There is no doubt that every effort was made to produce as sustainable a park as possible. Luxurious yellow leaf pine from the former industrial site was transformed into elegant streamlined benches. The tall lighting fixtures, a reference to the former industry, are the first lights in a city park to utilize dimmers. Storm water collected on site is used for irrigation and accounts for 70% of the park’s water needs. A 15 mile greenway that cuts through the park supports sustainable transportation of bikes and pedestrians.
The waterfront-lined Brooklyn Bridge Park, even on a cold fall day, is a fantastic public amenity. There is much there to enjoy, and with the strategic vision of the 2005 masterplan in mind, still more coming. Like our weekend visit to the High Line, Brooklyn Bridge Park showed signs of success as a wedding photo backdrop. And it’s worth noting that dogs that stay on the paths are welcome.
Building of the Day #31: Laurie M. Tisch Illumination Lawn and Lincoln Ristorante
Lincoln Center for the Performing Arts
New York, NY
Archtober draws to a close today with our last Building of the Day, the Laurie M. Tisch Illumination Lawn and Lincoln Ristorante at Lincoln Center. Diller Scofidio + Renfro authored the project in collaboration with FXFOWLE. Our tour today was led by Zoe Small, AIA, LEED AP, of DS+R. An able tour guide, she knew precisely where each duct and sprinkler pipe was tucked in under that tilted, warped platter of slightly soggy grass. The lawn is both high and low. High in concept—a peeling back of the surface of the plinth on which all of the ensemble buildings of the cultural center rest—and low in use…that freak snowstorm has it off limits, yet again.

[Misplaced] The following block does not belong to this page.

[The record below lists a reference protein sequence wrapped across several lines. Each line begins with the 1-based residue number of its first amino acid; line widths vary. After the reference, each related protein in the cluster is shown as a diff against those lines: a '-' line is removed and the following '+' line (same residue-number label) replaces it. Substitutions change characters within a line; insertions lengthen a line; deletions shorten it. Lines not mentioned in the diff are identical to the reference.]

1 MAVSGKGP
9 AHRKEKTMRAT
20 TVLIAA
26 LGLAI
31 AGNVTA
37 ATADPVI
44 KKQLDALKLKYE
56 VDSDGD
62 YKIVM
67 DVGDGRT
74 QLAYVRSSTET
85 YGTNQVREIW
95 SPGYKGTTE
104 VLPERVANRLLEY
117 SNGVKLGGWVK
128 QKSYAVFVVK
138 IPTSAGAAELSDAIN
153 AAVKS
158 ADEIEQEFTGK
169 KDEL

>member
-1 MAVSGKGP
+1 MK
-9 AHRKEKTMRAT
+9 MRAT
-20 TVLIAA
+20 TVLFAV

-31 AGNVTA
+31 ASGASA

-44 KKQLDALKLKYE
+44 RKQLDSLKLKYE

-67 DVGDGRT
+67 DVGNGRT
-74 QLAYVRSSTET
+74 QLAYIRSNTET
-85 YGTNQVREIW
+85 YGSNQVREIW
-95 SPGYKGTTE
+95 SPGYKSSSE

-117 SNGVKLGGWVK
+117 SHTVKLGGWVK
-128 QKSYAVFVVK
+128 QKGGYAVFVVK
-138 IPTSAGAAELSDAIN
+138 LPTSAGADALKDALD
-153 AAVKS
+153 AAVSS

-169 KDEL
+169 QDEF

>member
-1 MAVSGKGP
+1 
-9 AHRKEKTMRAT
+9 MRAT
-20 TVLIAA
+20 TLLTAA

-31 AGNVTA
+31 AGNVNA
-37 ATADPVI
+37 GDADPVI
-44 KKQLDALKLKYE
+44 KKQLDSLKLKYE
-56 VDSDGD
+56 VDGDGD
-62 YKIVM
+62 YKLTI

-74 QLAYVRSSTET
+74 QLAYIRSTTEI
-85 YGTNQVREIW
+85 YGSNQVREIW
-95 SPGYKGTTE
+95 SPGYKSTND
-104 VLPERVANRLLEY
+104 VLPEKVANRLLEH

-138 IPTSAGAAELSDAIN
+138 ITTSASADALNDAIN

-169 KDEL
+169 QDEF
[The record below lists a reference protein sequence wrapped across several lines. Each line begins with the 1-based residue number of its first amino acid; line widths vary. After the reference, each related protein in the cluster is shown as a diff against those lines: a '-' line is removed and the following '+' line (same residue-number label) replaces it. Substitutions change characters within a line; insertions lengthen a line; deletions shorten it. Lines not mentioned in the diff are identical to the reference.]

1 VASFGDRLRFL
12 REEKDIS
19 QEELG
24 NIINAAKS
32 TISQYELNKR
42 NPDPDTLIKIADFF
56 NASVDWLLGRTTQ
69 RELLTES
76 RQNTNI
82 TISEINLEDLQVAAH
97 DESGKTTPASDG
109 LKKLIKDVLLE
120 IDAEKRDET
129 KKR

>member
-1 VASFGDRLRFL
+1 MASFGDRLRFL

The restaurant interior felt forced. Travertine-colored leather chairs that sat like slabs of stone, travertine inspired carpet in places, Portuguese limestone in others, still more mahogany elsewhere. The large-scale print of the purplish hemicycle banquettes (also pretty stiff in the seat) was re-echoed in a patterned interlayer on glass cheek walls at the lower, formerly a bar, now private dining level. Much ado was made about the cantilevered toilets inset into the mirror wall “floating” off the back walls of the individual bathrooms. Why? I wondered.
But that didn’t stop Archtober 11 1/2″ Fashion Doll, who made her public debut today. With all due respect to the creators of a similar “I can be” Architect doll, we thought that our gal needed to be a bit tougher to stand up to all of the challenges of such a demanding career.
See you next year!
Each “Building of the Day” has received a Design Award from the AIA New York Chapter. For the rest of the month—Archtober—we will write here a personal account about the architectural ideas, the urban contexts, programs, clients, technical innovations, and architects that make these buildings noteworthy. Daily posts will track highlights of New York’s new architecture.